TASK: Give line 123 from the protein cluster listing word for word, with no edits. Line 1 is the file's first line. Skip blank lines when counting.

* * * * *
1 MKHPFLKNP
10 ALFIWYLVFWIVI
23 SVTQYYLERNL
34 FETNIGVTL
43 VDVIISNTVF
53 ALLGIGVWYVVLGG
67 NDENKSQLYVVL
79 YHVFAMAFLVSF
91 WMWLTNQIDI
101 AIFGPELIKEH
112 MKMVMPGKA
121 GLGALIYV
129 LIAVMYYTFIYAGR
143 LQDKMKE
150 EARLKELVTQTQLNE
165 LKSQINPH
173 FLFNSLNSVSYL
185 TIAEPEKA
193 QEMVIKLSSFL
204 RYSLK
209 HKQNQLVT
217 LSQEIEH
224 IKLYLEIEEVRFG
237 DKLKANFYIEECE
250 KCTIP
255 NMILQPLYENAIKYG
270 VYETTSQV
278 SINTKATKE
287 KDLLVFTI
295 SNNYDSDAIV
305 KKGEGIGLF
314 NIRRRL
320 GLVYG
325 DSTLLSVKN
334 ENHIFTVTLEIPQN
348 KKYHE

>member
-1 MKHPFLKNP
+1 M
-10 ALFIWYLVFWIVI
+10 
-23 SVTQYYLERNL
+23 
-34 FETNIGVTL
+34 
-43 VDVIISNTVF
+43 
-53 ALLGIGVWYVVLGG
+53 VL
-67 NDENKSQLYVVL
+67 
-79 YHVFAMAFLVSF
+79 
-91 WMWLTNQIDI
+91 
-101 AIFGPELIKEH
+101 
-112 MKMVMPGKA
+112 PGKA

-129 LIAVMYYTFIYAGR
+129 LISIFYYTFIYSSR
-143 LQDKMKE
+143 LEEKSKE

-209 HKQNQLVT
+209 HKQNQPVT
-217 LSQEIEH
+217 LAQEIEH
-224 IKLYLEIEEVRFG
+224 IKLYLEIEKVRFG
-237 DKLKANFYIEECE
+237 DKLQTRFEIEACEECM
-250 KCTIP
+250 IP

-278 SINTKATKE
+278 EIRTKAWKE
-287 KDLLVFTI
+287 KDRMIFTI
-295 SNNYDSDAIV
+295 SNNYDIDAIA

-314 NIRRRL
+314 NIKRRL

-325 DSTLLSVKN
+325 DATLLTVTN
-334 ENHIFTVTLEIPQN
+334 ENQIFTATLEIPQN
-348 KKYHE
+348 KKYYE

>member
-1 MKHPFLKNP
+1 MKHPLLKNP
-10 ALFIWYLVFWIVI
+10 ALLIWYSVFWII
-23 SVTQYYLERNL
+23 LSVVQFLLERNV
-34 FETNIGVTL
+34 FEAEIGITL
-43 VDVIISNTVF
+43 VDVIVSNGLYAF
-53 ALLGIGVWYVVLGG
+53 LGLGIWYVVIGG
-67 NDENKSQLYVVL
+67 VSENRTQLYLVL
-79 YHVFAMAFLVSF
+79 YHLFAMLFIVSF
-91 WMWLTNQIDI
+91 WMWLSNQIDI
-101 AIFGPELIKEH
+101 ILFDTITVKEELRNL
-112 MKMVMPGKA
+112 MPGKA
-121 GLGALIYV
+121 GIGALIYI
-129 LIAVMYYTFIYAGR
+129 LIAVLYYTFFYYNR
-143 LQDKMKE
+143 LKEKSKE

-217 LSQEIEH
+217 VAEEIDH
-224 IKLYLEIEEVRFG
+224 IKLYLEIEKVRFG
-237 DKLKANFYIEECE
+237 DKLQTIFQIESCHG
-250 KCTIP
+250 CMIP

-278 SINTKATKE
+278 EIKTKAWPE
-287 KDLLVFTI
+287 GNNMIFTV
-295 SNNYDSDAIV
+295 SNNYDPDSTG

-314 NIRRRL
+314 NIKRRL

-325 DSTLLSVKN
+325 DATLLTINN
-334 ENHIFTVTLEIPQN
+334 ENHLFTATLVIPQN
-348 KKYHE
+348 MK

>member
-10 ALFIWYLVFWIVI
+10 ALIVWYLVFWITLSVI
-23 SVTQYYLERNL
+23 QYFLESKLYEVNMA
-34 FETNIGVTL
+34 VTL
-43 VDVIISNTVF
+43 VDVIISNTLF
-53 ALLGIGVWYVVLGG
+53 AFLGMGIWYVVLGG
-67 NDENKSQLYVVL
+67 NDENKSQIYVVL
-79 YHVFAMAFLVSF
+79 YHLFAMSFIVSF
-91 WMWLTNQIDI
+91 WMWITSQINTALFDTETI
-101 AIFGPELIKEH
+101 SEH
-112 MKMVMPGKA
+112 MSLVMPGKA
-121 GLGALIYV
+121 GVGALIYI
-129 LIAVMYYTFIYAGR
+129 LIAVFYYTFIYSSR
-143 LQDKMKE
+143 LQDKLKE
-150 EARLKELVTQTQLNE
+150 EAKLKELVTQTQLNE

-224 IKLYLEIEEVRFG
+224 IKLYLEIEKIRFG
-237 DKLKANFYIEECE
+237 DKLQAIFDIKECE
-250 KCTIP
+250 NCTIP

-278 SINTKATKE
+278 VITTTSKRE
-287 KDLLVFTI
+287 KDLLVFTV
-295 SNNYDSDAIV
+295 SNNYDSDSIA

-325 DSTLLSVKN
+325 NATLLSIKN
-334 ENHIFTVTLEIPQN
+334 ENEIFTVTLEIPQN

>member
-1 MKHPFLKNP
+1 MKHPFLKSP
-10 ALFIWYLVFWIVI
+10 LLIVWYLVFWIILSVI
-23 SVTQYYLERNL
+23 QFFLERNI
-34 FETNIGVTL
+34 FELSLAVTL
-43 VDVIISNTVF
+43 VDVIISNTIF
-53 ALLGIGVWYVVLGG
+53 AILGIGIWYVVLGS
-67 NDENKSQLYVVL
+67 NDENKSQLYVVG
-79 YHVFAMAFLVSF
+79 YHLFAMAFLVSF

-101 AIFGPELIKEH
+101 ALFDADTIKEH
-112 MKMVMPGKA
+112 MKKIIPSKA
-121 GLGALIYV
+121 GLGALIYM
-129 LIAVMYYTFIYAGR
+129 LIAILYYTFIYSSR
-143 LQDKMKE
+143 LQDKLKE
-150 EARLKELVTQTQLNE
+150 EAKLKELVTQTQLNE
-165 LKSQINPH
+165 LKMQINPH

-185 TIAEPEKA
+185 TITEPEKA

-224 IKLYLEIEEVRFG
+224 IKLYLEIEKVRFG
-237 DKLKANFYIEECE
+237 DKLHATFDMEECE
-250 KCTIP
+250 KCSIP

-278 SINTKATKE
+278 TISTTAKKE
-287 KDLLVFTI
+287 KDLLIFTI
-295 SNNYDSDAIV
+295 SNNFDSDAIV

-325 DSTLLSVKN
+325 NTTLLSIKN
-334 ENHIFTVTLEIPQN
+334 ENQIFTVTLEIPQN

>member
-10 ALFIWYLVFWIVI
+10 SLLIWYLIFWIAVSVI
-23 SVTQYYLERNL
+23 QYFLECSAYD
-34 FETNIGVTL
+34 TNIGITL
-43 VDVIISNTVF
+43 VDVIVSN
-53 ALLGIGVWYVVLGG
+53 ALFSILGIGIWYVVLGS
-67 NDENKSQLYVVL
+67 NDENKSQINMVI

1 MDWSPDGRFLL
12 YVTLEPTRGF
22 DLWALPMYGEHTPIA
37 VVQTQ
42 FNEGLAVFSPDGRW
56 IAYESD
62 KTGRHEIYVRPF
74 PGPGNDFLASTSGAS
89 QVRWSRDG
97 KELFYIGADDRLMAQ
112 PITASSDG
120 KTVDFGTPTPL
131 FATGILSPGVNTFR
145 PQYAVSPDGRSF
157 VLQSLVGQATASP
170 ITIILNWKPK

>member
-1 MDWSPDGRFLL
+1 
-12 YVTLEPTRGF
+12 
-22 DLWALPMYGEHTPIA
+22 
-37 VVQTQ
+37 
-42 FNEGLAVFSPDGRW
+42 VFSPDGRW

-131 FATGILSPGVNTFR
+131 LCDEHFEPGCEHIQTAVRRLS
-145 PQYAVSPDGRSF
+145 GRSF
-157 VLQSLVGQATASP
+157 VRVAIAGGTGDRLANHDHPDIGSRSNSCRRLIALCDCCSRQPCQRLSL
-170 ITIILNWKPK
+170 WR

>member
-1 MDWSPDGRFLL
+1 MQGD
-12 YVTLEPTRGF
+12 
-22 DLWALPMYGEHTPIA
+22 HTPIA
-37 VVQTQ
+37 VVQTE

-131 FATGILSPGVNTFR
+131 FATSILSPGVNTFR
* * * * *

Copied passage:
-250 KCTIP